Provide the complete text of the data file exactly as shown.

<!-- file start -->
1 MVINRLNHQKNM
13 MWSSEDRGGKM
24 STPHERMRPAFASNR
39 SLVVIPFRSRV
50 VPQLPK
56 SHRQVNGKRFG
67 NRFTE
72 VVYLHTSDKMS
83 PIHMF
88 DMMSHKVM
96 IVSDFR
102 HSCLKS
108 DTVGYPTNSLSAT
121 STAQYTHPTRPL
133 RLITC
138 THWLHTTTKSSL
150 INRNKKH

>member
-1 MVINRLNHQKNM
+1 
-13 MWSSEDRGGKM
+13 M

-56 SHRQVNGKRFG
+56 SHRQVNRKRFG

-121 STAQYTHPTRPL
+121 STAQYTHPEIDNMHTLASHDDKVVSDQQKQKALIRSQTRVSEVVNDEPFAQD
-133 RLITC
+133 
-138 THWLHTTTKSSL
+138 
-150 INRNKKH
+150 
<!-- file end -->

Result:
1 MVINRLNHQKNM
13 MWSSEDRGGKM
24 STPHERMRPAFASNR
39 SLVVIPFRSRV
50 VPQLPK
56 SHRQVNGKRFG
67 NRFTE
72 VVYLHTSDKMS
83 PIHMF
88 DMMSHKVM
96 IVSDFR
102 HSCLKS
108 DTVGYPTNSLSAT
121 STAQYTHPTRPL
133 RLITC
138 THWLHTTTKSSL
150 INRNKKH

>member
-1 MVINRLNHQKNM
+1 
-13 MWSSEDRGGKM
+13 M

-56 SHRQVNGKRFG
+56 SHRQVNRKRFG

-121 STAQYTHPTRPL
+121 STAQYTHPEIDNMHTLASHDDKVVSDQQKQKALIRSQTRVSEVVNDEPFAQD
-133 RLITC
+133 
-138 THWLHTTTKSSL
+138 
-150 INRNKKH
+150 